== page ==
Chemical Agents

Chemical weapons

Pallets of 155 mm Pueblo Depot Activity (PUDA) chemical weapons storage facility
Phosgene oxime (CX)
Lewisite (L)
Sulfur Mustard (Yperite) (HD)
Nitrogen Mustard (HN)
Nerve Agents:
Tabun (GA)
Sarin (GB)
Soman (GD)
Cyclosarin (GF)
Blood Agents:
Cyanogen chloride (CK)
Hydrogen cyanide (AC)
Choking Agents:
Chloropicrin (PS)
Phosgene (CG)
Diphosgene (DP)
Chlorine (CI)
Soviet chemical weapons canister from an Albanian stockpile[1]

A chemical weapon (CW) is a device that uses chemicals weapons of mass destruction, and have been “condemned by the civilised world”. They are separate from biological weapons (diseases), nuclear weapons (which use sub-nuclear fission) and radiological weapons (which use radioactive decay of elements). Chemical weapons can be widely dispersed in gas, liquid and solid forms and may easily afflict others than the intended targets. Nerve gas and tear gas are two modern examples.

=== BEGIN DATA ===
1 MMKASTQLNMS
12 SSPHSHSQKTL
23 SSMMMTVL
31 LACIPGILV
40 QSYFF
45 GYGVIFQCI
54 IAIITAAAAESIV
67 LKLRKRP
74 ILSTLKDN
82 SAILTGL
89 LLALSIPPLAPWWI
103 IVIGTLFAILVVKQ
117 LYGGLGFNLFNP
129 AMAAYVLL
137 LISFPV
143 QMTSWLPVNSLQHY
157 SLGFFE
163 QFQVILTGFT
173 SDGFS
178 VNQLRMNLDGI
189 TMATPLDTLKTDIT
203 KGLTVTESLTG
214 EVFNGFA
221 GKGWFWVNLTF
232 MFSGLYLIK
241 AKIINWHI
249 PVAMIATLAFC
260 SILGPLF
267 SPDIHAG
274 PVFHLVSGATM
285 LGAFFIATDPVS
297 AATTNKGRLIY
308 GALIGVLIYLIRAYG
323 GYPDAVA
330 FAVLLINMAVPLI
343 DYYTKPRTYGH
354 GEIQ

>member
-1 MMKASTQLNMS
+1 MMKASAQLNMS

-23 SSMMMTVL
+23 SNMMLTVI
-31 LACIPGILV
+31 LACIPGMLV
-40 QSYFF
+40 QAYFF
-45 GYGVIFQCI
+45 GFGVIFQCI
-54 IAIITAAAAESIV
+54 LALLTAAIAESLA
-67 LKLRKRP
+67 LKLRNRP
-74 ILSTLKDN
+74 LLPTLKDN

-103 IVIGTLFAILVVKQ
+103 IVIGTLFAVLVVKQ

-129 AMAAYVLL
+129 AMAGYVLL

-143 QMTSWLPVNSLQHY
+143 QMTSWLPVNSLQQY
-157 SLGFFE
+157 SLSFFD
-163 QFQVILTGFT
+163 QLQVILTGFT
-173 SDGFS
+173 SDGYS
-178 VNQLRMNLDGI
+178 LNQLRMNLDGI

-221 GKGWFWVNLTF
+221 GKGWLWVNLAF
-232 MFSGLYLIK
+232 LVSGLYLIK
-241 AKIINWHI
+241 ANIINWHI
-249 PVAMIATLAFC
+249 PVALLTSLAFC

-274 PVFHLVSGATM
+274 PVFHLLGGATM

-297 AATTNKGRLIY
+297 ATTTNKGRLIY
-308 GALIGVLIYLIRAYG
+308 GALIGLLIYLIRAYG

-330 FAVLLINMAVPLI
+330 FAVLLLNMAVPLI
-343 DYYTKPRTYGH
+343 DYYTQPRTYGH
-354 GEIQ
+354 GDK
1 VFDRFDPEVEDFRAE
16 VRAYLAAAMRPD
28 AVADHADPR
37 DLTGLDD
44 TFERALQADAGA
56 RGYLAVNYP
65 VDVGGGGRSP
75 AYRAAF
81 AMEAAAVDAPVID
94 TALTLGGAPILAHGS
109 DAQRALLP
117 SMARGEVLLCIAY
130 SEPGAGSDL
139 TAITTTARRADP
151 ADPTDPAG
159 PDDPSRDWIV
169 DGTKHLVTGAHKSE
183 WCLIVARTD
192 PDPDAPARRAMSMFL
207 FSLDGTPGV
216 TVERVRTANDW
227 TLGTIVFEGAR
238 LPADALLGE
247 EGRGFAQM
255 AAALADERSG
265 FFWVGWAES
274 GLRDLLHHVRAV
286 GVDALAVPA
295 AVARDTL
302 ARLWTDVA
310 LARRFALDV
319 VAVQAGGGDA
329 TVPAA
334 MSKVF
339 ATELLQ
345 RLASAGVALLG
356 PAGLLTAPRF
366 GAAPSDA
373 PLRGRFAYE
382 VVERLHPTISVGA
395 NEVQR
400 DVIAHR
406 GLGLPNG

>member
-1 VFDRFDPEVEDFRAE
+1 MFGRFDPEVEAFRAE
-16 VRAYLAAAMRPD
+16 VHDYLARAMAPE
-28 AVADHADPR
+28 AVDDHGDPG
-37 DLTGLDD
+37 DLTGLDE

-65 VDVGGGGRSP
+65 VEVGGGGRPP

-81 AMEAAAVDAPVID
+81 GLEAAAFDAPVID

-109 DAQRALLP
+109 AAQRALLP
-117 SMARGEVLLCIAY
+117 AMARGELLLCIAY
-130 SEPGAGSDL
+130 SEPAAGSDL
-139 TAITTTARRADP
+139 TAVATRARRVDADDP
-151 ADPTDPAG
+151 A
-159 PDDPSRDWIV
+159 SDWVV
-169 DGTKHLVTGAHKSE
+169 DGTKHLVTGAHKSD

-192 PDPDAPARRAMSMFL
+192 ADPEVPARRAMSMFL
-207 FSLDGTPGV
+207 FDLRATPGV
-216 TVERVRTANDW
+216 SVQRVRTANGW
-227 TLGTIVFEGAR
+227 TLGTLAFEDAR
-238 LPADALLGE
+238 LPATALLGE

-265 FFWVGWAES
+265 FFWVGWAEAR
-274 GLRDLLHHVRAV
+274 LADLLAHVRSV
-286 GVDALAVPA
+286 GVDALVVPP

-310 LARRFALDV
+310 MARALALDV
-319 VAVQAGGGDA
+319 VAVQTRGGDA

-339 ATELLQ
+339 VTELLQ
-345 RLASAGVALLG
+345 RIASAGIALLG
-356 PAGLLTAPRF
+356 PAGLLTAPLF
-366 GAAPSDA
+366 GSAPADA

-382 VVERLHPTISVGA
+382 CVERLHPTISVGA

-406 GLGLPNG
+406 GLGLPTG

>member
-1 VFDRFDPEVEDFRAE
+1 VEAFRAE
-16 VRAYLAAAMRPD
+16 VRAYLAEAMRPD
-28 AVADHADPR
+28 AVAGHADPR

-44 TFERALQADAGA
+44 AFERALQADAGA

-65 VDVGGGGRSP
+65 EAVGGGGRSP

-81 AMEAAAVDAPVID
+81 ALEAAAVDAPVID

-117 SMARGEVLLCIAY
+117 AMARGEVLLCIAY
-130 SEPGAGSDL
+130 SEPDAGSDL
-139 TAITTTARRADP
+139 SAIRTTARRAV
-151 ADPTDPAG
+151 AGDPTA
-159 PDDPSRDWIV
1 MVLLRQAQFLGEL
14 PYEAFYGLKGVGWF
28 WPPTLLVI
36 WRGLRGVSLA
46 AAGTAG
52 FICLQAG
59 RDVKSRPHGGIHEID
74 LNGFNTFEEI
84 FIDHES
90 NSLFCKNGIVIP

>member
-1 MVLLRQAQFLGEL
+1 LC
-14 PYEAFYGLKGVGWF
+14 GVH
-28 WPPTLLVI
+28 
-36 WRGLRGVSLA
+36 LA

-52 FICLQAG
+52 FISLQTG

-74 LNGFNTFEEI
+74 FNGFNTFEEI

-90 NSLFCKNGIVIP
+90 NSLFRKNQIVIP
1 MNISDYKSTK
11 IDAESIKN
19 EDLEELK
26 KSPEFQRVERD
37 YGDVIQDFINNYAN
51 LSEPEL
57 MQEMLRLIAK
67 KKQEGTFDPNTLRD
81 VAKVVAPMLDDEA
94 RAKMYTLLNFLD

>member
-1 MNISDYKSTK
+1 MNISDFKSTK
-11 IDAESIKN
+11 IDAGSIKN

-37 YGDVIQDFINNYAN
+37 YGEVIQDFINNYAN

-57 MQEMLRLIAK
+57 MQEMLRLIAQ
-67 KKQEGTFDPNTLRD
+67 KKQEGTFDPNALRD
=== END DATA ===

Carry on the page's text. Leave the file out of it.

Lethal unitary chemical agents and munitions are extremely phosgene gas and others caused lung searing, blindness, death and maiming. In addition, the gas was unreliable because of wind dispersion and often drifted back into the user’s own lines. The public was so horrified by the results and the military so unimpressed that the complete elimination of this class of weapon was widely supported after the war. Large modern stockpiles continue to exist, though usually only as a precaution against use by an aggressor. Progress is still being made to fulfill its eradication through international law.


[edit] International law

“International law is the term commonly used for referring to laws that govern the conduct of independent nations in their relationships with one another.”[2] They are generally regarded as binding, and State Parties accept the terms. Treaties like the Geneva Conventions require nations assent to the terms, which often requires acts of national legislation to conform. Nations may delegate their national jurisdiction to a supranational tribunal such as the European Court of Human Rights or the International Criminal Court.